July 31, 2013

Growth in second quarter? Not much

Experts say it could be around 1 percent, but the second half of 2013 is likely to be stronger.

The Associated Press

WASHINGTON — The economy is expected to have grown at a dismal pace in the April-June quarter, weighed down by large tax increases and steep government spending cuts.

But the second quarter should be the low point for the year, economists say. The fiscal drag is expected to fade. At the same time, steady hiring, more business spending and a solid recovery in housing should push growth higher in the second half of the year.

Economists forecast that growth slowed in the April-June quarter to a seasonally adjusted annual rate of just 1 percent, according to a survey by FactSet. That's below the tepid rate of 1.8 percent in the January-March quarter.

The Commerce Department will release the first estimate of gross domestic product, or GDP, for the second quarter at 8:30 a.m. EDT Wednesday. GDP is the broadest measure of the output of goods and services, including everything from manicures to industrial machinery.

Most economists say growth is already starting to pick up. And many are predicting annual growth rates of between 2 percent and 3 percent in the third and fourth quarters.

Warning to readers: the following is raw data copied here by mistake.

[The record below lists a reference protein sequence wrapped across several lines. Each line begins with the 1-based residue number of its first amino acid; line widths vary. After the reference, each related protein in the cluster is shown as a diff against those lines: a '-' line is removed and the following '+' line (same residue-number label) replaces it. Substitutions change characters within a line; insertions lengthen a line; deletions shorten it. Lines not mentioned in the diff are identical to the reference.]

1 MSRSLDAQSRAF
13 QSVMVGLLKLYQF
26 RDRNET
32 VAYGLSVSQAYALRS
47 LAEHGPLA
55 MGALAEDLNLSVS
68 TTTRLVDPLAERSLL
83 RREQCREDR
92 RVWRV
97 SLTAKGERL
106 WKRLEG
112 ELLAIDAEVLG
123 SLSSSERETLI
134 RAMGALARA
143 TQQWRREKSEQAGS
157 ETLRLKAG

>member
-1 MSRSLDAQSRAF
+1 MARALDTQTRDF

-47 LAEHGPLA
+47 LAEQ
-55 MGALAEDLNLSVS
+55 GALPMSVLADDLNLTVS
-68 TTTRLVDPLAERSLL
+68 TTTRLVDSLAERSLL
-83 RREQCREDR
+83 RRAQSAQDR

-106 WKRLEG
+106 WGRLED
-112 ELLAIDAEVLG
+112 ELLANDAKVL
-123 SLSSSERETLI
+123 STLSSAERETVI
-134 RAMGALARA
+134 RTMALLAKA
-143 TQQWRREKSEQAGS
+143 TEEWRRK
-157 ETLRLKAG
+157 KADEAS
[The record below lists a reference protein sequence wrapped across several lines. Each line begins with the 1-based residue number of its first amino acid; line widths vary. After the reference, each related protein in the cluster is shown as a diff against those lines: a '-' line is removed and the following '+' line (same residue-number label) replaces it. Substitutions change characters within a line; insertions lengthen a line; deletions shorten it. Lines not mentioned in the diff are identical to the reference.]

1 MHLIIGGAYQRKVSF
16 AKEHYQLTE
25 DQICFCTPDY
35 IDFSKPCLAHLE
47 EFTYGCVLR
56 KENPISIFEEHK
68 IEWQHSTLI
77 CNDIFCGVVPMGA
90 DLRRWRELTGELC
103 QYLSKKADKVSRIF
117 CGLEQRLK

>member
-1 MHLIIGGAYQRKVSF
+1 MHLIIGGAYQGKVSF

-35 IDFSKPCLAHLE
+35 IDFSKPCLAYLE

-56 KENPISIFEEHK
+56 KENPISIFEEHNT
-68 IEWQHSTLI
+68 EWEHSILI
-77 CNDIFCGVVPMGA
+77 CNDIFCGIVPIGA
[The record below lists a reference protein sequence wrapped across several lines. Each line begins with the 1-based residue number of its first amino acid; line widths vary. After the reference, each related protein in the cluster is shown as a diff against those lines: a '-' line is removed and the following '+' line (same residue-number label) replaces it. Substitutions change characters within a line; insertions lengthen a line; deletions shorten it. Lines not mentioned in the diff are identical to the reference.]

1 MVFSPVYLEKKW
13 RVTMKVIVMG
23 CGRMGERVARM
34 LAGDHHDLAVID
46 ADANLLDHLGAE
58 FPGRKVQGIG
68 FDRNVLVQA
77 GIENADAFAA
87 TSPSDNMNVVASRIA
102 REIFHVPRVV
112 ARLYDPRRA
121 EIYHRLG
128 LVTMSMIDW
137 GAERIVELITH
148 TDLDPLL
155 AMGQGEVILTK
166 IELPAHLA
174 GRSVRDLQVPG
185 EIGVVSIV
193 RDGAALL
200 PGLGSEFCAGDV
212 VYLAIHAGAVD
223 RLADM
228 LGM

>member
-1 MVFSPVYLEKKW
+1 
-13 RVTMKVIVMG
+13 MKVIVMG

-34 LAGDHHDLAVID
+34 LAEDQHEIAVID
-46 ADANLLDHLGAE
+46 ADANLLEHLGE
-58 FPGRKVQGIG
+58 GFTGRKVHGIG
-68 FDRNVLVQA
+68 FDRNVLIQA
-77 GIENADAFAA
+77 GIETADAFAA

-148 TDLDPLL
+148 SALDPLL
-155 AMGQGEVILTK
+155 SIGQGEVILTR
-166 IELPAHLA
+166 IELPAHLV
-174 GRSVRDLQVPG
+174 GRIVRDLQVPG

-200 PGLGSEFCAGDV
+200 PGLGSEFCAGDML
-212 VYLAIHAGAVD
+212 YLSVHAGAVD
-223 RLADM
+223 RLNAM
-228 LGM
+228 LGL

There are threats to the better outlook. Unemployment is still high at 7.6 percent, limiting consumer spending. And budget fights in Washington could lead to a government shutdown this fall, potentially disrupting the economy.

Still, recent data have been encouraging.

"More and more of the economic tea leaves are pointing in the same direction -- toward a growth revival ahead," said Scott Anderson, chief economist at the Bank of the West.

Home construction, sales and prices have been growing since early last year. Americans purchased newly built homes in June at the fastest pace in five years.

Overall hiring has accelerated this year. Employers have added an average of 202,000 jobs a month from January through June. That's up from 180,000 in the previous six months.

Most economists blame tax increases and government spending cuts for the sluggish second quarter. Higher taxes slowed consumer spending. And government cuts subtracted nearly a full percentage point from growth at the start of the year.

Even so, the solid pace of hiring suggests the economy is doing better than the growth figures show. Tax receipts have been stronger. Faster growth in the second half of the year would help close those gaps.

 

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